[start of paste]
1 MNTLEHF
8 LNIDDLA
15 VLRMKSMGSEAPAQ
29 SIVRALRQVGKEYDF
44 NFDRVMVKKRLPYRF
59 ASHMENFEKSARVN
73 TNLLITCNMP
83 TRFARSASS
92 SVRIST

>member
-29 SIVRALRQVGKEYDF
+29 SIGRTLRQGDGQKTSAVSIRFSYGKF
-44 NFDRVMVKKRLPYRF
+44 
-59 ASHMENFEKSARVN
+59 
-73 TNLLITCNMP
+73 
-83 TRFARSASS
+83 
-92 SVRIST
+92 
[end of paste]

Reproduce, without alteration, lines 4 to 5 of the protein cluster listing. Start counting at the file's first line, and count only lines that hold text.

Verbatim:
29 SIVRALRQVGKEYDF
44 NFDRVMVKKRLPYRF